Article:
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Old 11 August 2015, 06:32   #1
mrr
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Zodiac Futura in breaking waves

The wind changed from W to E within an hour. On the video you see us trying to avoid the breaking waves. The futura did very well.
(Shetland, North Sea)

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Old 11 August 2015, 07:01   #2
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Good fun but that's the weirdest driving position I've ever seen though - looks a bit unsafe (ejectable) and must give a lot of shock up the spine. In rough seas kneeling is probably best and tillers are generally designed for driving from the starboard side.
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Old 11 August 2015, 07:28   #3
mrr
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Good fun but that's the weirdest driving position I've ever seen though - looks a bit unsafe (ejectable) and must give a lot of shock up the spine. In rough seas kneeling is probably best and tillers are generally designed for driving from the starboard side.
Thanks for your reply. It looks weird, I agree. The seat can be revolved and in this position I am a solid as a rock in that boat. The seats dampen the bumps and I never felt any chocks on my spine. The lady in the front seats does, but that is because of the nature of the futura which has a flat buttom. In these conditions a V-Rib would be better.

I have tested many configurations, sitting on the tubes, sitting on the Zodiac chairs which are made for futura, inflatable chairs, but ended up with building my own configuration. Two stainless steel cases which carry all safty equipment like flaires, spare VHF, life jackets, two anchors with rope and chain, lights, a battery for garmin GPS-fishfinder and much more. Fuel tanks are replaced with bladders that hang on the tubes in the bow. we also carry two double 12 dive cylinders including all diving equipment for diving at sea. The chairs are mounted on top of the stainless steel cases. The chair of the 'driver' can be revolved and fixed in any position.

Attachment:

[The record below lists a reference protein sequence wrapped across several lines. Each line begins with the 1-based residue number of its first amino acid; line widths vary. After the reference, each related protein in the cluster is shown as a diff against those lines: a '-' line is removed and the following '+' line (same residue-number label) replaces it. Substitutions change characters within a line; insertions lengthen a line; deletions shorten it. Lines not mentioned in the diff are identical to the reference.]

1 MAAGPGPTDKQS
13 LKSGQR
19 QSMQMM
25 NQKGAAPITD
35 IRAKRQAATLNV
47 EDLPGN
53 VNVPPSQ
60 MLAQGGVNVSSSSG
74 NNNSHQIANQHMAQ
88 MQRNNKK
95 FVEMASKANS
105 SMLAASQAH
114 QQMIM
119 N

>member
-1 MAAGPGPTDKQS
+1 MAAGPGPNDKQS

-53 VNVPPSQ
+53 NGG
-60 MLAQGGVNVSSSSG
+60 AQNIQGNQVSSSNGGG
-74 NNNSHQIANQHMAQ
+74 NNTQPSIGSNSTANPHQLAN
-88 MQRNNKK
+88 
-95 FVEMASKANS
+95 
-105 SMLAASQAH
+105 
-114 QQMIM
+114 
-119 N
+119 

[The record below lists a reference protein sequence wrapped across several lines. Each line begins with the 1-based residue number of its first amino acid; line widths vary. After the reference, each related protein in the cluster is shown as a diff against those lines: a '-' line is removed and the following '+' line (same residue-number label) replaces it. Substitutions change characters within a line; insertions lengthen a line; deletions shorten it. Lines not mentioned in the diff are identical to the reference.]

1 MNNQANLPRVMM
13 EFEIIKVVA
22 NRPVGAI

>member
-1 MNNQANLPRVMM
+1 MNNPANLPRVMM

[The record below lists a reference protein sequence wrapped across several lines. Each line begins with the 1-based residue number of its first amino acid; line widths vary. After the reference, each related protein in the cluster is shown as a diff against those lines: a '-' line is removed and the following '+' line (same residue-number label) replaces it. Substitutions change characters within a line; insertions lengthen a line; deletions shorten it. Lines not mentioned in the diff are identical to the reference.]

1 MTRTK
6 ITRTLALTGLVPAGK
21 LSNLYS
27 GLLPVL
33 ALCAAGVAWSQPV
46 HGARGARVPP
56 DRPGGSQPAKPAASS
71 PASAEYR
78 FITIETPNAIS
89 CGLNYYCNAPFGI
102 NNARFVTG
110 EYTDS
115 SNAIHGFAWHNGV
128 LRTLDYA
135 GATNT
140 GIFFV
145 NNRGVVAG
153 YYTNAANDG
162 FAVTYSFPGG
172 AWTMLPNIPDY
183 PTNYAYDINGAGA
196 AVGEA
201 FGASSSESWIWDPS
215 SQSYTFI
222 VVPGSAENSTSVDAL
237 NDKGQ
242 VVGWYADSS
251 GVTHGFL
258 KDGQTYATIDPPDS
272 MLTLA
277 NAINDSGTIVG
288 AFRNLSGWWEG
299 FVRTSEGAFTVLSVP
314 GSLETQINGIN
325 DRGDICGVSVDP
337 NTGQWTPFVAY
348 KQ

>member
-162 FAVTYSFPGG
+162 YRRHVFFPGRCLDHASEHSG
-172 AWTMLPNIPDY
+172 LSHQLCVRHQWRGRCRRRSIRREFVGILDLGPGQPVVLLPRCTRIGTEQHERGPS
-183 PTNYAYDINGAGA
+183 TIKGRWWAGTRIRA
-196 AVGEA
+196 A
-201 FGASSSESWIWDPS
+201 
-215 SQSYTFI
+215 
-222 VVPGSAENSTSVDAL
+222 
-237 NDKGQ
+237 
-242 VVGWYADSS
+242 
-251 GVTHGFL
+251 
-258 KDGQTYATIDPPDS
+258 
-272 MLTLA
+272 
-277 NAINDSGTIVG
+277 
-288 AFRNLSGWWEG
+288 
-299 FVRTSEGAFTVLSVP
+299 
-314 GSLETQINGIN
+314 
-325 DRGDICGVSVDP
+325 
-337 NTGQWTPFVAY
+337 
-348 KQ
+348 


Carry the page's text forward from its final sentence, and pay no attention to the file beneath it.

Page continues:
We are wearing drysuits for diving, that is why don't wear life jackets in this video. The drysuits trap air in them and keep you warm.

Configuration is as solid as a rock, we can handle much more bumps and difficult conditions now.

I have been in several Ribs with tiller steering and to be honest, although they are better boats, sitting on tubes feels very insecure when conditions are not flat, and I still feel the pain in my back from sitting on the floor.

Video our zodiac futura in old configuration which was not near as solid and inspired me to build the stainless steel cases with seats on top.

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Old 11 August 2015, 10:45   #4
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I've certainly found the RNLI position works best for us in the rough stuff in terms of control, security, damage prevention (to joints!) etc - left hand on the tiller, right hand on a grab rope/handle (although I tend to kneel forward facing). This is how my son and I ride, just bought a 60mm kneeling pad as well to ape the RNLI mattress used on SIB floors:



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Old 11 August 2015, 17:58   #5
mrr
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I've certainly found the RNLI position works best for us in the rough stuff in terms of control, security, damage prevention (to joints!) etc - left hand on the tiller, right hand on a grab rope/handle (although I tend to kneel forward facing). This is how my son and I ride, just bought a 60mm kneeling pad as well to ape the RNLI mattress used on SIB floors:
Thanks, good pictures. I prefer to steer with my right hand and not visible on the video, with my left hand I hold the handle very secure. I tried to steer with my left hand, doesn't work for me.

We carry a lot of equipment like two anchors with 60 metres of rope+5 m chain each, safely stored in the stainless boxes. I can carry over 100 litres of fuel if I have to.The RNLI position looks really good in an empty boat, in our case this would not work with diving cylinders and loads of other equipment. Configuration of the boat should depend on the goal and usage. Our configuration could not be the best for others as they have other usage of their SIB. For what we do I think this works very well.
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